Recent reforms in many countries around the world have injected ‘private sector’ elements in the provision of public education – in particular school autonomy and school choice – with the aim of improving education standards.
But do these initiatives work? The answer to this question sparks lively debates among academics and policy makers alike – and resonates vividly among parents worried about taking the right decisions for their children’s learning and development.
In England, ‘quasi markets’ have long been part of the education landscape. However, recent policy initiatives – in particular the mass academisation of secondary education – have brought these and related ideas centre stage. This dynamism makes the country an ideal “open-air laboratory” for studying these issues and provide a timely answer to some pressing questions.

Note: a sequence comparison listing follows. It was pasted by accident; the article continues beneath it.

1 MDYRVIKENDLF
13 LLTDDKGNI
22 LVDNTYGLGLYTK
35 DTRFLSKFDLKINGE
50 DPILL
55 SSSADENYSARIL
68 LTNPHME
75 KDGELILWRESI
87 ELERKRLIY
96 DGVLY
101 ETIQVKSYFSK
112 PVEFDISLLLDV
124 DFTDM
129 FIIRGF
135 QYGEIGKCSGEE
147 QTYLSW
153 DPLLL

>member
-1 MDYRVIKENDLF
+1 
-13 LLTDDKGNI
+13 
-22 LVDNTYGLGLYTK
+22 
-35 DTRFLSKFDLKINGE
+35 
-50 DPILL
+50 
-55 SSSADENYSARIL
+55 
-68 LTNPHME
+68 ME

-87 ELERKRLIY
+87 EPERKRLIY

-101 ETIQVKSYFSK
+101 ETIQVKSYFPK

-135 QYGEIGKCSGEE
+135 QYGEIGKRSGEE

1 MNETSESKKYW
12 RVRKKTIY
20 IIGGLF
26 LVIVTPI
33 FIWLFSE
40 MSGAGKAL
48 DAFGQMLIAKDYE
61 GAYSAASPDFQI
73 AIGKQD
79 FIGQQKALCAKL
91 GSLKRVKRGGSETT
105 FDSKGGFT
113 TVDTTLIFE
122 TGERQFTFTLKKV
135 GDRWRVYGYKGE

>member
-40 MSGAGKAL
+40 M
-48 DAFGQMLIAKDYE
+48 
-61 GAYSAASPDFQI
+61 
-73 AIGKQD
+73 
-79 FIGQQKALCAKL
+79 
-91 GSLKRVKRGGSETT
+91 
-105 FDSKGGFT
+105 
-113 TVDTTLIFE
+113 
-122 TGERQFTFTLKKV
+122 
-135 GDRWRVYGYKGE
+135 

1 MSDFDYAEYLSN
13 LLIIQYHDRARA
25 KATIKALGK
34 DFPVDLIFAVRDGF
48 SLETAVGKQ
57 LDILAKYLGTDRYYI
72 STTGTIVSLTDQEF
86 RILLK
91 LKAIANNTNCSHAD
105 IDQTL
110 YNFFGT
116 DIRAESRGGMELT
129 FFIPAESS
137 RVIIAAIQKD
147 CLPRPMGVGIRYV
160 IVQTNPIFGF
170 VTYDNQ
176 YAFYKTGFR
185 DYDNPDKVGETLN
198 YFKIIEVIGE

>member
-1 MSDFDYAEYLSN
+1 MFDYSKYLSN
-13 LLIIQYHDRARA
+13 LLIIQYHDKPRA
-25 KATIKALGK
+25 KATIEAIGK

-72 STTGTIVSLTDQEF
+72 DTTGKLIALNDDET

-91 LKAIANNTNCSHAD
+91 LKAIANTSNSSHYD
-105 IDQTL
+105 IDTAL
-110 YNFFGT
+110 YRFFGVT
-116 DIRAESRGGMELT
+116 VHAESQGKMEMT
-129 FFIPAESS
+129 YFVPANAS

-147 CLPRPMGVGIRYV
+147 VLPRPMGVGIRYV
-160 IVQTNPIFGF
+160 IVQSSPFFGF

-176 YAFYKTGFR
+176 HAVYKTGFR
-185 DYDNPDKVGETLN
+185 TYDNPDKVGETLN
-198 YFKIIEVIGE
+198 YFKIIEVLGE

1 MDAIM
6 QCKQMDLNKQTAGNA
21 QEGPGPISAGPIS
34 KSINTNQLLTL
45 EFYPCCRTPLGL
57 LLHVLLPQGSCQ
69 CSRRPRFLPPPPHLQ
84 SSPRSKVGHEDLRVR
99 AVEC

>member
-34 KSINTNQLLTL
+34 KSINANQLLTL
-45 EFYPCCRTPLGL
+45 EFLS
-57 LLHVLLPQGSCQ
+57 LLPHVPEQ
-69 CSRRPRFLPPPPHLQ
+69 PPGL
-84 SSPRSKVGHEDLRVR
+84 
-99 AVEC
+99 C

This inaugural lecture by Olmo Silva will discuss the conceptual framework which underpins the idea that autonomy and choice can deliver improvements in education standards, and will look at some of the most recent empirical evidence.
This lecture summarises more than ten years of research carried out by Professor Silva while at the LSE and in cooperation with a number of co-authors based at the LSE and other institutions around the world. Professor Silva’s work has mostly received funding from the ESRC though the CEP and SERC research centres of the LSE.
Olmo Silva is Professor of Real Estate Economics and Finance at LSE.
Amy Finch is Head of Strategic Development, OFSTED.
Julian Le Grand is Professor of Social Policy, LSE
The LSE Department of Geography & Environment (@LSEGeography) is a centre of international academic excellence in economic, urban and development geography, environmental social science and climate change.
Twitter Hashtag for this event: #LSEeducation